This is not a time to envy leadership in Nigeria’s 36 States. After twenty years of fourth republic democracy, the country still operates a military era revenue formula that allocates a hefty fifty two percent of national earnings to the federal government and pittance of twenty six percent to States, the centres of development. Still riding on this skewed framework, a State Governor is expected to tar federal roads in his State, with or without reimbursement by the central authority. State Governments have an unwritten responsibility to fund the operations of federal security agencies and other establishments domiciled in their territories. And now, by some strange twist of fate, clamour for democracy benefits has been rising in the States as the petro – dollars diminishes. Can the States pull through the bind from internally generated revenue? Governor Willie Obiano’s Anambra State presents an interesting study.
In 2013, a year before the advent of the present administration, Anambra’s locally sourced revenue stood at N8.7b. The figures did not change significantly in the intervening years until 2018 when N17b was recorded. 2019 saw the internally generated receipt rise to N26b. According to Dr Dave Nzekwu, Chairman of the State’s Internal Revenue Service, the 2020 earning is projected at N30b, notwithstanding the Covid-19 pandemic.
Realising the 2020 target would be a notable improvement but nonetheless underperformance in the context of Anambra State’s potentials. In 2019, the commercial power of the southeast came second behind Enugu State in highest revenue earning.
Nzekwu, Anambra’s revenue czar, identifies income and property taxes as the two major sources of State earning, explaining that while Enugu State presently has an edge from its age-long status as capital of the Eastern region, Anambra State was on the way to take the lead through competitiveness.
The National Bureau of Statistics estimates that of Anambra’s 4.5m population, 1.2m are into one form of trading or the other. However, data from the State Revenue Service shows that outside those on PAYE, only 2,148 paid income tax in 2018. Using the NBS figures, it’s contended that Anambra State could generate N120b annually in income tax returns alone.
Dr Dave Nzekwu traces the staggering gap between the State’s IGR potential and performance to two factors.
“For a very long time, the data of people doing business in the State was not kept. Along the line it became difficult to access the many markets in the State and to even know the number of shops in the markets”.
The second issue, arising from the lack of statistics was abuse of the collecting process. Whether the job was in the hands of market associations or consultants, remittance to Government was low; as low as N240m annual average.
The situation seems set to change. Following a reorganisation of the revenue generation machinery, the right strategies have been set running.
There is now a register of business premises and their owners. As at September 2020, 40, 000 business entries had been made in the register. This was partly achieved through community revenue officers deployed across the State for enumeration of businesses.
Earlier in 2018, the Anambra State Social Identification Number became operational. The scheme which enrols individuals in the State database is a requirement for various transactions with the State Government. This has made analysis of citizen records easier for the Revenue Service.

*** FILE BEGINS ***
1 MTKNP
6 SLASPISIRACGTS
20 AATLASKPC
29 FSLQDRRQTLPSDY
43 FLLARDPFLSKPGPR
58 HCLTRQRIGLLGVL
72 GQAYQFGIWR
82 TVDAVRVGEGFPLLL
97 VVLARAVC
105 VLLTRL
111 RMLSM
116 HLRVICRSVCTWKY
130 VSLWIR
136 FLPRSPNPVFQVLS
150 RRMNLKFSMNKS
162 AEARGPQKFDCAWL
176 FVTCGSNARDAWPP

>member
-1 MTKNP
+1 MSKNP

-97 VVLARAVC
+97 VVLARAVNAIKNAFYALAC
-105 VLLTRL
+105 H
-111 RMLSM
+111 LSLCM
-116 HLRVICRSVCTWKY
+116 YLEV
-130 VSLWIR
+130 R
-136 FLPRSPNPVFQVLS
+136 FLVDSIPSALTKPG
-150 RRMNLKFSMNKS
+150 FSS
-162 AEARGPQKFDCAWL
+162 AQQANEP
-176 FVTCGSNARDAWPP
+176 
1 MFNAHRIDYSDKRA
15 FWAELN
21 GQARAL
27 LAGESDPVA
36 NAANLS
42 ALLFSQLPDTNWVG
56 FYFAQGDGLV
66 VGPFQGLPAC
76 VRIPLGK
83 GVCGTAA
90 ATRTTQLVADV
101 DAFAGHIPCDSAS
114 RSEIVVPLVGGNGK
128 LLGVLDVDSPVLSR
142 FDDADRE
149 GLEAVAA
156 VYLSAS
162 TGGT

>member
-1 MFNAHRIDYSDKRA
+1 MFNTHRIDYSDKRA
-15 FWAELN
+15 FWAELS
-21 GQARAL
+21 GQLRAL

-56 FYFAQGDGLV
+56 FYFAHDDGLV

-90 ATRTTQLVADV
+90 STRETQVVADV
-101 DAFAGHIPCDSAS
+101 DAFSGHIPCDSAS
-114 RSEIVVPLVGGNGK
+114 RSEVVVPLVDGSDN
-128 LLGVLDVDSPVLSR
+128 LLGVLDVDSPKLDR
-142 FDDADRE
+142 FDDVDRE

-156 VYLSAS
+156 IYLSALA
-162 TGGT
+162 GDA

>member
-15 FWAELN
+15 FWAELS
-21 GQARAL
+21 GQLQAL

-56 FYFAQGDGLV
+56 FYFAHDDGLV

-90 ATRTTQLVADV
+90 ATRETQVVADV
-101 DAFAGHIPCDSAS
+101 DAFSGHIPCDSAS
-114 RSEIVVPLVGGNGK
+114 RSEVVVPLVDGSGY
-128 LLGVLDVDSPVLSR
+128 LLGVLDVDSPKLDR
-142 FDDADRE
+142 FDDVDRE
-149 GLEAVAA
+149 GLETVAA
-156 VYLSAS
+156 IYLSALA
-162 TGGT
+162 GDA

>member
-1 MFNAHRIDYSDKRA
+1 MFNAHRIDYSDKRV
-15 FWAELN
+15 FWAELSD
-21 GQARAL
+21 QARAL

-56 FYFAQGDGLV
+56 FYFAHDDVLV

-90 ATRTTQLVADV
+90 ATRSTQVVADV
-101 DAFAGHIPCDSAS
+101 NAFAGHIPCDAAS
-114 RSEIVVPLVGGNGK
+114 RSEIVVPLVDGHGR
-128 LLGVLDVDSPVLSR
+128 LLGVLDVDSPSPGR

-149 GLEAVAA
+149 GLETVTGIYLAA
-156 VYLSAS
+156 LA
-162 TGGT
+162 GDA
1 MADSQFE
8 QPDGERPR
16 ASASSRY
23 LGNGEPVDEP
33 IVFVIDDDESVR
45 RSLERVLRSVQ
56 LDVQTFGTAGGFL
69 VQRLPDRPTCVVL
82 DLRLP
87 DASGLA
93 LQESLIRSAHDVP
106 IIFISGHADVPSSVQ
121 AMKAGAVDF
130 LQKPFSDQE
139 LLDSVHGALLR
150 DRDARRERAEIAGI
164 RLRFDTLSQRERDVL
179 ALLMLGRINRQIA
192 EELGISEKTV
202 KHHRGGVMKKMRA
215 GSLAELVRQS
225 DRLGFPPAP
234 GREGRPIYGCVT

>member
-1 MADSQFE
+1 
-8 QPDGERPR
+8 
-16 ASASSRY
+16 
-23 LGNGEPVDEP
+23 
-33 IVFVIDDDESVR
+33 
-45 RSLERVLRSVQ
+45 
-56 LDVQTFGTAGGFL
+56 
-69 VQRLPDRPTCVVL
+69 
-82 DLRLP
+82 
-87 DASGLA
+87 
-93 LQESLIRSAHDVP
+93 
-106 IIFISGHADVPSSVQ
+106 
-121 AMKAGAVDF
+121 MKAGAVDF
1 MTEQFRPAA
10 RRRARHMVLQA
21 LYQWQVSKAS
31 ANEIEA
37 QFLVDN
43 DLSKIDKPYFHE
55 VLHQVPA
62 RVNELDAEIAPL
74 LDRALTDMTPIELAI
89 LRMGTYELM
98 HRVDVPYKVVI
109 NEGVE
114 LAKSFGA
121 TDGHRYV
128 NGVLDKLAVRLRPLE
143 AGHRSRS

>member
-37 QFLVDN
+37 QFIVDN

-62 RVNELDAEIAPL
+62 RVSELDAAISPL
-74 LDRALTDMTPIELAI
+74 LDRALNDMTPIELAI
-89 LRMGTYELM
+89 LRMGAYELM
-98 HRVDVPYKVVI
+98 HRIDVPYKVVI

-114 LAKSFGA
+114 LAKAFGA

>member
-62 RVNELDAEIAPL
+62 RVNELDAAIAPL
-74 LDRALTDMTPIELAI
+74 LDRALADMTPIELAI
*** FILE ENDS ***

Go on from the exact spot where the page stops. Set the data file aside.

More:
Gradually, more tax bills are being issued. Nzekwu gives a size of the picture this year. “We’ve generated N15b bill for income tax and N6b for sanitation levy. Before now, we were getting N94m on sanitation.”
Progress has also been recorded on bank withholding tax. By insisting on the right of the State to receive the direct tax of their employees working in the State as against the practice of remitting to the State of headquarters domicile, Anambra now gets about N150m from this source in a year.
But the Government has met a brick wall on house rent withheld tax. Most citizens are not even aware that ten percent of their house rent should be deducted and paid to Government. Those who know either laugh it off or consider it a crazy legislation. At any event, zero compliance is the case on this all over the country.
Another area of improvement is with regard to stamp duty. Anambra is reckoned as the first State to exploit the opportunity created by Section 115 of the Stamp Duty Act. “That gives us N2m monthly,” the State revenue boss discloses.
There is no debating that Anambra State needs all the additional revenue it can muster. Governor Willie Obiano with a reputation for landmark projects, presently has his hands full with ongoing capital intensive works. They include a number of housing estates, Awka international conference centre, the Aguleri Otu longest bridge in the southeast, Umueri International cargo airport, Awka modern stadium among others.
Yet, it is a testament to the humanity of his government that in spite of the acute need for funds, Governor Obiano recently approved refund of ten percent of taxes paid by traders in 2019 as Covid-19 palliative. He also waived the N5b of interest and penalties arising from N40b audited tax debt owed the Government to the defaulters. It is hoped that the respite would enable the affected strengthen their businesses.